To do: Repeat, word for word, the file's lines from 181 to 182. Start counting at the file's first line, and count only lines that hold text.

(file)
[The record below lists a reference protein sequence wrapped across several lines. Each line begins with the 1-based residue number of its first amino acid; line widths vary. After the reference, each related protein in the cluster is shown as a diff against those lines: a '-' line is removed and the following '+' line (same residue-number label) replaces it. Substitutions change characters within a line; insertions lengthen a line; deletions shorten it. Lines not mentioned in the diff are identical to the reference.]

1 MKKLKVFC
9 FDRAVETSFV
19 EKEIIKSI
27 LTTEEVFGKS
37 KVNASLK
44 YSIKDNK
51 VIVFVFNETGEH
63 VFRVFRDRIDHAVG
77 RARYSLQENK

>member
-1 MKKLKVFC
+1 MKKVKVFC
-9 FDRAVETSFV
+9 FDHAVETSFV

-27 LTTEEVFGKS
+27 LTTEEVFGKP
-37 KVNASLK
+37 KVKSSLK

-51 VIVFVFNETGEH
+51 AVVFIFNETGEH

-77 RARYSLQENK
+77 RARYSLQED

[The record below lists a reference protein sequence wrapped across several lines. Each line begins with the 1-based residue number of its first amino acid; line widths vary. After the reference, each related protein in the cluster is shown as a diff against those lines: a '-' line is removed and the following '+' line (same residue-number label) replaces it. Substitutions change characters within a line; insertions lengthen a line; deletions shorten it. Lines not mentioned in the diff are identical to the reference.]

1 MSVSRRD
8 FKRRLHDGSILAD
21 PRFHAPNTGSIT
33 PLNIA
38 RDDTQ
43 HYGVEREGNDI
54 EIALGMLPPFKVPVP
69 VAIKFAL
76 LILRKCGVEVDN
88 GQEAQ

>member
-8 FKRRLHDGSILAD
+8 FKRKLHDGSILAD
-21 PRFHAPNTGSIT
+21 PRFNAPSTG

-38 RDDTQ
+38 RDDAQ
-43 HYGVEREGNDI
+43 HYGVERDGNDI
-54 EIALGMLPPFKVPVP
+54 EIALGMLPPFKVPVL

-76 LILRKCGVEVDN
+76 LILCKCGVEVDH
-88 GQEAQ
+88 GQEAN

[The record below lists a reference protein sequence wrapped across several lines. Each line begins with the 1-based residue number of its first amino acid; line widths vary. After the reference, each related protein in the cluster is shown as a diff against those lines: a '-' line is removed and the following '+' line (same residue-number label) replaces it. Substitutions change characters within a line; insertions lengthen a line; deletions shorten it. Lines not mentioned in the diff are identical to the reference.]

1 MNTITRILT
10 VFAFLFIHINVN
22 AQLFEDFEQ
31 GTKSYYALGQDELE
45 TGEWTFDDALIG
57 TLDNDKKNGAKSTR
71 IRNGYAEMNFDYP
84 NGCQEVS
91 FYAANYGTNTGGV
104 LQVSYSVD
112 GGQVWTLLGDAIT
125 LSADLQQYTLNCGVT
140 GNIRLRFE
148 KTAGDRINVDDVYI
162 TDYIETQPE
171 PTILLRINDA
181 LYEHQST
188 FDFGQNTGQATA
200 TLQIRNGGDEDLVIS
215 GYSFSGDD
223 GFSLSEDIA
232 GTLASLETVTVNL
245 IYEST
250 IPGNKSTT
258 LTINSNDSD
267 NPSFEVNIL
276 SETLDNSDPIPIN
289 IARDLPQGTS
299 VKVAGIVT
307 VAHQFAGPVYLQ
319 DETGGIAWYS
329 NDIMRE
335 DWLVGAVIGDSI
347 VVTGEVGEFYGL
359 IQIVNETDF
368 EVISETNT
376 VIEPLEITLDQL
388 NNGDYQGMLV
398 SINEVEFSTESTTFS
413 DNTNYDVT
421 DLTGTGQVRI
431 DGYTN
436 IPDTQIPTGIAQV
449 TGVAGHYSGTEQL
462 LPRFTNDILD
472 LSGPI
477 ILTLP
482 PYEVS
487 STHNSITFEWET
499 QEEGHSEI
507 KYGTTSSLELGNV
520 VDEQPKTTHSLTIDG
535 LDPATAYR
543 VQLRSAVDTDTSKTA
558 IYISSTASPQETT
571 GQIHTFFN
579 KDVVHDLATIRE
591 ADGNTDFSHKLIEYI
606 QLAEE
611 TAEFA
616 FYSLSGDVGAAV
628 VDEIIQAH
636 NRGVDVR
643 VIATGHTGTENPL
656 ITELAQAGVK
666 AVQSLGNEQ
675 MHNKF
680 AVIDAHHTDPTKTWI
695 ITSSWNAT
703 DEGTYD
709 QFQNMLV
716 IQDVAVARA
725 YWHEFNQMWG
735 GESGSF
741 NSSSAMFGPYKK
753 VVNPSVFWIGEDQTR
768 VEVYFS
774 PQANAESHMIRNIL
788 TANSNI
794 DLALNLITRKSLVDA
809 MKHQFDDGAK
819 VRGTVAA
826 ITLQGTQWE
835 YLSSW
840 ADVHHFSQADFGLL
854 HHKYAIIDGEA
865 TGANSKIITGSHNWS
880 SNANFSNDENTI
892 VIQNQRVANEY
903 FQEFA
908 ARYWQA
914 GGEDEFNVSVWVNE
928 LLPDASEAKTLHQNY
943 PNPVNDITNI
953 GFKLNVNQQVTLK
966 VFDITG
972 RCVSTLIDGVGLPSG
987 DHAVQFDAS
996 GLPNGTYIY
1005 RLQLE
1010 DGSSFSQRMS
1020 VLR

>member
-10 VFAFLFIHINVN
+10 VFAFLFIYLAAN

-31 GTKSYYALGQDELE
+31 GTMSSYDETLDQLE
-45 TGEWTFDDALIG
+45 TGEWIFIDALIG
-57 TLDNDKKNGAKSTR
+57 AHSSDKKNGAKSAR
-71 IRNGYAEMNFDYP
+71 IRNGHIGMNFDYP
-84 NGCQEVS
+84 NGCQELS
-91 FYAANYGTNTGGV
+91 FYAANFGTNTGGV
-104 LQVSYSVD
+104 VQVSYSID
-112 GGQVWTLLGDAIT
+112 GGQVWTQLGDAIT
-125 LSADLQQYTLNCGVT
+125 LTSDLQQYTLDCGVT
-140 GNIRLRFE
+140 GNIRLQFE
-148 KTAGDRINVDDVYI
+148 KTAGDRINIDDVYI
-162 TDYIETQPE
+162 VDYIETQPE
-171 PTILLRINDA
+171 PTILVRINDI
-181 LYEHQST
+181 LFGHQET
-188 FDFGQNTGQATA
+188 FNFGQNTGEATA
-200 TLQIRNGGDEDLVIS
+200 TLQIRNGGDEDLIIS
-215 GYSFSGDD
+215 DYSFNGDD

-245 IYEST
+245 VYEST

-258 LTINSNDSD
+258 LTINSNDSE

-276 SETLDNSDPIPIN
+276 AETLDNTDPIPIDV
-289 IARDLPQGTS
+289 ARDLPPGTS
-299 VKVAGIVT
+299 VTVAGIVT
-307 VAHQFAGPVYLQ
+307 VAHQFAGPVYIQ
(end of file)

+171 PTILVRINDI
-181 LYEHQST